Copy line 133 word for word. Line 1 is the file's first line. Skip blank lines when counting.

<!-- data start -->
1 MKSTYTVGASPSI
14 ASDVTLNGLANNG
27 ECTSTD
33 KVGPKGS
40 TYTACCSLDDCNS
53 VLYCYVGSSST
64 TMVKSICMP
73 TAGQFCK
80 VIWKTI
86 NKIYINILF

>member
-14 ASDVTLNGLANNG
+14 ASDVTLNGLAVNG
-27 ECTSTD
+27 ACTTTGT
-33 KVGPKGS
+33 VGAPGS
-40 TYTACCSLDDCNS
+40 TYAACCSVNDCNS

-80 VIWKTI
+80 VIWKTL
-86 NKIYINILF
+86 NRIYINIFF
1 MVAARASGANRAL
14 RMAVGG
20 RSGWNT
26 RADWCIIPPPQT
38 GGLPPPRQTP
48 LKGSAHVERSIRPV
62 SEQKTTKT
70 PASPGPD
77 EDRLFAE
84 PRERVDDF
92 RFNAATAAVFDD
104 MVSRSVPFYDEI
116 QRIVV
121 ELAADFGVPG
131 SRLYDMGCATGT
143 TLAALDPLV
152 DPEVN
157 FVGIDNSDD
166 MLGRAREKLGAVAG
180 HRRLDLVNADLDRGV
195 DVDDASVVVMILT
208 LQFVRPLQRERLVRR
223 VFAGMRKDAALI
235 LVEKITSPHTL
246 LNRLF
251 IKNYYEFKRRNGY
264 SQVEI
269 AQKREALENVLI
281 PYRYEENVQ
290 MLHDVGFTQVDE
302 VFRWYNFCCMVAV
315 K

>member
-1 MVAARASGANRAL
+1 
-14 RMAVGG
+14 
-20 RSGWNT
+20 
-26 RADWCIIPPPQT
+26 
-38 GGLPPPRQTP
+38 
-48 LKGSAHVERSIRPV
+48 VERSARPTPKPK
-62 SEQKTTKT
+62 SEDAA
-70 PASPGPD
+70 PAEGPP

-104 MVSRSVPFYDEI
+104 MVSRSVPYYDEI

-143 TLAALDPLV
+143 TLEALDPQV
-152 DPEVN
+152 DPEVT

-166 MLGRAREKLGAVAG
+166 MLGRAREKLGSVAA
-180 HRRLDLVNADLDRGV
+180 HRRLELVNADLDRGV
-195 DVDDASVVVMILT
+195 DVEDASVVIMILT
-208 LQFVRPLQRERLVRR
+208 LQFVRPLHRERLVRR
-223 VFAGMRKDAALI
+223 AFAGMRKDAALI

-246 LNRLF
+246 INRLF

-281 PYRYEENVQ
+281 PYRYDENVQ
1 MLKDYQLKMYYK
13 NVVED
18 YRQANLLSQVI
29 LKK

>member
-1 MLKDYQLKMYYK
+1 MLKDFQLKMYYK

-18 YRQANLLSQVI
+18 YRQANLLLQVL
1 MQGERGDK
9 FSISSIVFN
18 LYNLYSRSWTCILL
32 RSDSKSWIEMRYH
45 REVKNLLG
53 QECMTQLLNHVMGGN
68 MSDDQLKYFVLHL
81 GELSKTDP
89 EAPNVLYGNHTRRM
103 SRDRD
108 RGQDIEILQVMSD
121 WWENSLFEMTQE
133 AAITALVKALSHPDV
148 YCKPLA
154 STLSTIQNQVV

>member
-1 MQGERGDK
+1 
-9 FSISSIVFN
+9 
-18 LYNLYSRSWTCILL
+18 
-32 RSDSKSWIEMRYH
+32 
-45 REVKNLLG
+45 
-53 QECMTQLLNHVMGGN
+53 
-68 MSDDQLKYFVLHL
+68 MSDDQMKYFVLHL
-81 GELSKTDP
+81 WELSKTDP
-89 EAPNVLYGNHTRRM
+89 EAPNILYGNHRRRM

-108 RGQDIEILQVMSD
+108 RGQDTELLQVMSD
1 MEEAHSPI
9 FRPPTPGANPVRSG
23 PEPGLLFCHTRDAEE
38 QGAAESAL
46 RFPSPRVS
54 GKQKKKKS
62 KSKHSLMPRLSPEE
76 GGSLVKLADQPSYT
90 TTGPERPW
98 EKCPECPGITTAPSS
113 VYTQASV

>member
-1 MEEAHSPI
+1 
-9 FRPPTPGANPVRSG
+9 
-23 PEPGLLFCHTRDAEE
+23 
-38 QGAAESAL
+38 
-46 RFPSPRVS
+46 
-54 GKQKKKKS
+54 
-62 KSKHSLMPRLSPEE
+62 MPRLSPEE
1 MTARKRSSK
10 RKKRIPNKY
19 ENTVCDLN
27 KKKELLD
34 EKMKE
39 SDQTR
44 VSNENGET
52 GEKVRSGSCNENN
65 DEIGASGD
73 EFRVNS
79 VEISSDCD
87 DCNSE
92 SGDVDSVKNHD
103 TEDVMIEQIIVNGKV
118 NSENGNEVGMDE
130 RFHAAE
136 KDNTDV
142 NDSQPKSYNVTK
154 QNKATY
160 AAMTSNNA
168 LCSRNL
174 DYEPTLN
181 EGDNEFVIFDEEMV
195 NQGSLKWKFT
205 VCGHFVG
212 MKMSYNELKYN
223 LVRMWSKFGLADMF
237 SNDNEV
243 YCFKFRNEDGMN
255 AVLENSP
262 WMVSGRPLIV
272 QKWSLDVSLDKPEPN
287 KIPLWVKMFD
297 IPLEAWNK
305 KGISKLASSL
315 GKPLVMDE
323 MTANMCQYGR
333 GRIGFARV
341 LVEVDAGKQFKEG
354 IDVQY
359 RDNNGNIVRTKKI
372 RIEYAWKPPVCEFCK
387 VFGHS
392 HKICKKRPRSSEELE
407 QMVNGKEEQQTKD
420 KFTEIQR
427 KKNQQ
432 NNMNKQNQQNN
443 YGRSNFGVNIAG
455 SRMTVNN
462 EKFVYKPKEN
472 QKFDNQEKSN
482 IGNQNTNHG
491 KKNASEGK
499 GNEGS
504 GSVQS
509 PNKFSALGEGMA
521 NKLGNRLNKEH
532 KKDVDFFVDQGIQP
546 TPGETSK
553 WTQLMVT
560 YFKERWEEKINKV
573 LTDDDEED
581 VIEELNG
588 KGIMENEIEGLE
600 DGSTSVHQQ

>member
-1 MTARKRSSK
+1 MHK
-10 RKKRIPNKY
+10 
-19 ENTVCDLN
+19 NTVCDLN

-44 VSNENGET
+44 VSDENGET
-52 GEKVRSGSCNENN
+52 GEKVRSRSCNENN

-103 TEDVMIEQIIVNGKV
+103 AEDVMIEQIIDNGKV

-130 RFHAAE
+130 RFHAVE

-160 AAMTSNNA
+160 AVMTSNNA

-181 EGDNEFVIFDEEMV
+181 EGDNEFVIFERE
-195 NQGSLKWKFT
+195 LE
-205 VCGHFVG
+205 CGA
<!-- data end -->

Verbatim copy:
+81 WELSKTDP